Boris Johnson has delivered a Brexit deal that eurosceptics can – and should – enthusiastically support

Boris Johnson has delivered a Brexit deal that eurosceptics can – and should – enthusiastically support

The Prime Minister has achieved the remarkable. After a mere 86 days in the job, he has achieved what Remainer pundits, critics and MPs alike have long held was undoable, unattainable, even impossible.

Boris Johnson has proved them each and all wrong and truly delivered for this country, not by bringing back a deal that I and other Brexiteers have to hold our noses and reluctantly support against our better judgement, but by securing a genuinely exciting and hugely positive deal that true eurosceptics can – and should – enthusiastically support.

It paves the way towards a best-in-class free trade agreement with the EU, while ensuring that the whole United Kingdom leaves the EU as one sovereign customs territory, alongside a reasonable and pragmatic solution to the Irish border over which, crucially, Northern Ireland itself has democratic control.

Not only has he been successful in negotiating a new Brexit deal when so many believed he could not, but he has achieved changes which are not merely cosmetic but fundamental.

Entirely expunged is the anti-democratic backstop, by far the single most dangerous part of the previous effort which risked trapping us in the EU Customs Union and under the yoke of EU law in perpetuity. The backstop would have been even harder for the UK to leave than the European Union itself, with no exit clause or mechanism for the UK to escape without the EU’s permission.

Gone too are the clauses in the Political Declaration which attempted to sneak through a UK-EU customs union. The backstop and any prospect of a UK-EU customs union are now safely confined to the dustbin of history.

Instead, the Prime Minister has agreed a proportionate and workable solution to the Irish border, which both guarantees that Northern Ireland leaves the EU Customs Union along with the rest of the UK and is fully part of the UK’s customs territory forever, and ensures that Northern Ireland will also reap the benefits of all the new trade deals the UK will sign with our friends and partners around the world once we have left.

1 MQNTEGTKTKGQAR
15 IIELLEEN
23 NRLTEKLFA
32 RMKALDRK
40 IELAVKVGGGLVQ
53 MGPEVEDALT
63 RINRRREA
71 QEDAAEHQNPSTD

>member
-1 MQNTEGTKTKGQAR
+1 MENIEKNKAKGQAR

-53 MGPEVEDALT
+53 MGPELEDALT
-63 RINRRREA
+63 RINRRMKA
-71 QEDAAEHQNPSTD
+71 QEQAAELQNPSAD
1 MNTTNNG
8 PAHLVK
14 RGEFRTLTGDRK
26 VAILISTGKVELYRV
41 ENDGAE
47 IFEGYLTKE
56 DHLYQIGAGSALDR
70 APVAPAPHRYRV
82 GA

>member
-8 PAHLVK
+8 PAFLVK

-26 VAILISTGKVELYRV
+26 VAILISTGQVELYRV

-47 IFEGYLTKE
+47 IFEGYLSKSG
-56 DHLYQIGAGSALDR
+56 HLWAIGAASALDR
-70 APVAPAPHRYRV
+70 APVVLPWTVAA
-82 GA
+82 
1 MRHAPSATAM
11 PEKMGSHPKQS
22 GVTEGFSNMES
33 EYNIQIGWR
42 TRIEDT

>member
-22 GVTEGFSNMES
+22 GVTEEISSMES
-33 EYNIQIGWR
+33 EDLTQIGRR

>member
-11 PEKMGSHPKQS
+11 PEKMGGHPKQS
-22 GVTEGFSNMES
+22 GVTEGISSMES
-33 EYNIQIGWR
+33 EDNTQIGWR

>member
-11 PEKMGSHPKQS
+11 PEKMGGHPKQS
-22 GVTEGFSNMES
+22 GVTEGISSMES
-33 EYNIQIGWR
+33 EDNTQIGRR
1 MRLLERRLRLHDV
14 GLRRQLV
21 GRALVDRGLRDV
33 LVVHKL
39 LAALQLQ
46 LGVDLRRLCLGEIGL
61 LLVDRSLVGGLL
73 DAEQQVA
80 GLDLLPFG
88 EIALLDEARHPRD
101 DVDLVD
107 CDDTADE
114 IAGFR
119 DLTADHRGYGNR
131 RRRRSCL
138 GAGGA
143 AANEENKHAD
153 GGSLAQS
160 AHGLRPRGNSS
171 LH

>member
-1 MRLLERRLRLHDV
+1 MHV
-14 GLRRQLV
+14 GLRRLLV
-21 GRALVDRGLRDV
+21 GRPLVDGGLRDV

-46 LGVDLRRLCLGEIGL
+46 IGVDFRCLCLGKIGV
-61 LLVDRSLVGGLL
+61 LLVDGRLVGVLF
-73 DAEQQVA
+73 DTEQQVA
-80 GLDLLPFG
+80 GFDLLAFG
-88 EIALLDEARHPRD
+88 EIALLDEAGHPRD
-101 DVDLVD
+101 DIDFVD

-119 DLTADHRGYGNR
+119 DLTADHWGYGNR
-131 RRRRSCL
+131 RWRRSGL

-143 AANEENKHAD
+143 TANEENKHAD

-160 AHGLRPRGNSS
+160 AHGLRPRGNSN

I understand the concerns of our friends in the DUP about the new deal, but I would gently suggest to them that there are many reasons why they need not be so worried. This is a good deal for Northern Ireland which will guarantee – and reinforce – the peace process, avoid a hard border with the Republic of Ireland and means Northern Ireland will benefit from trade deals we make around the world.

Furthermore, under the deal, the UK has the ability to impose safeguard measures unilaterally should negative circumstances arise and, most crucially of all, the measures are not permanent. They must receive fresh democratic consent by a simple majority of the Northern Ireland Assembly every four years. No longer will the EU have a permanent veto over any change in the arrangements, it will be up to the people of Northern Ireland to decide democratically for themselves.

The Political Declaration, instead of taking the UK down the path towards a customs union and Single Market deal in all but name, now sets the UK on the path towards a comprehensive free trade agreement with the EU to come into force at the end of next year. Fundamentally, it will be in the style of the most ambitious free trade agreements around the world, while it will be the UK’s right as a sovereign state to decide exactly how deep a trade deal we wish to negotiate with the EU and indeed with every other independent WTO member in the world, without the EU being able to use the threat of the backstop to force its own decisions upon us.

In addition, the Political Declaration opens the door to innovative new customs procedures and technologies being introduced to streamline future arrangements between the UK and the EU, which could also have the potential to supersede Northern Ireland-specific customs arrangements in time. Indeed, the uniquely flexible economic position of Northern Ireland under this deal could give it the opportunity to flourish in the years to come.

After the referendum was hard-fought and hard-won, with a clear victory for the Leave side led by Boris Johnson, few then could have predicted that the process of respecting and implementing that result would be more hard-fought still. Every possible obstacle has been thrown in the way of delivering the result.

Now Boris Johnson has triumphed against the odds and delivered a victory arguably even more remarkable than his original victory in the referendum. It has not been an easy process by any means, but it has unquestionably been worth it for us to reach the position we are in now, with an intrinsically good deal now in front of us and a true Brexit on 31st October firmly within our grasp.

At long last, the Brexit prize has fully manifested itself before us and what a great prize it is. We must seize it readily with both hands.